The Seattle Seahawks proved that they are the new gold standard in the NFL by pounding the favored Denver Broncos 43-8 in Sunday’s Super Bowl. That’s the standard all teams must reach now, including your friendly, neighborhood Eagles.
Which brings us to the obvious question: How do the Eagles get there? What do they have to do to challenge the Seahawks in the NFC? It’s clear the road to the Super Bowl now goes through Seattle and the Eagles and everyone else in the conference must find a way to cope with a young, talented team that will only get better.
And the answer is that the Eagles can’t get there, at least not right now. There’s no way they can draft and/or sign that many smart, fast, tough athletic defensive players in just one year or even two. It took the Seahawks four years to build the dynamo we saw on Sunday night and even if the Eagles make all the right moves this offseason it will still take time for everything to come together.
The Seahawks didn’t just beat the Broncos on Sunday, they also bullied them. They hounded quarterback Peyton Manning and smacked the receivers hard if they caught the ball and after a while neither Manning nor his receivers wanted anything to do with Seattle’s swarming, stifling – and smart — defense. The Seahawks delivered a lot of crushing blows and all of them were clean and it’s not easy to really clobber somebody in the open field and not get flagged for it in today’s NFL.
The Seahawks had much more than great defense going for them, of course. Quarterback Russell Wilson quietly had a terrific game and his quick feet got him out of trouble – and picked up several key first downs – all night as he and the Seahawks’ offense did what they were supposed to do, which was control the ball, don’t make mistakes and score some points.
The Seahawks also had terrific special teams play against the Broncos. That was highlighted by Percy Harvin’s 87-yard yard return for a touchdown with the kickoff that opened the second half, a play that pushed Seattle’s lead to 29-0 and, perhaps more than any other play, was the one that made it clear who were the bullies and who were the bullied. But the Seahawks’ coverage of kicks and punts was also impressive — the Seattle players not only got to the Broncos’s returners quickly, the also got there with authority, just another example of a bigger, stronger team inflicting its will on another.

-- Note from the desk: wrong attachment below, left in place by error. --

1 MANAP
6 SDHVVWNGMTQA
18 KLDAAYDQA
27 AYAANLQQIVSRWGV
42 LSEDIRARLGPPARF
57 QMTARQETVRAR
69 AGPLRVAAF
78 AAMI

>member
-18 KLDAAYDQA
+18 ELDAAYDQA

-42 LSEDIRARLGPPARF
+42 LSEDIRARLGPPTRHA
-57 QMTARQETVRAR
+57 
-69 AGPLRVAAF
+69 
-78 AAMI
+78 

And that’s really what this game was about, especially on the Seahawks’ defensive side of the ball. Not only did Seattle completely shut down Manning and the Broncos’ record-setting offense, they also scored a touchdown on a 69-yardinterception return by the eventual game MVP, linebacker Malcolm Smith. But more than the statistics, it was the look on the faces of Manning and his teammates that told the story.
Defense is obviously where the Eagles will put most of their focus this offseason, whether it’s in free agency or the draft, and the Eagles’ draft will almost certainly be all about improving that side of the ball. And they need help everywhere on defense, so they truly can go with the best (defensive) athlete available. But there’s no way they can get enough of them that quickly.
The Eagles surprised just about everybody by winning 10 games and the NFC East title in Chip Kelly’s first season as coach. Kelly, of course, is an offensive guy and the 2013 Eagles proved that as they had one of the most potent attacks in the league. The Eagles sputtered at times on offense last season, but there were also times when they were as explosive on offense as any team in the league. Plus they were a lot of fun to watch.
Their defense improved throughout the season, but watching Sunday night’s Super Bowl gave you a good indication of how far they still have to go and how long it might take.
Contact Kevin Noonan at firstname.lastname@example.org.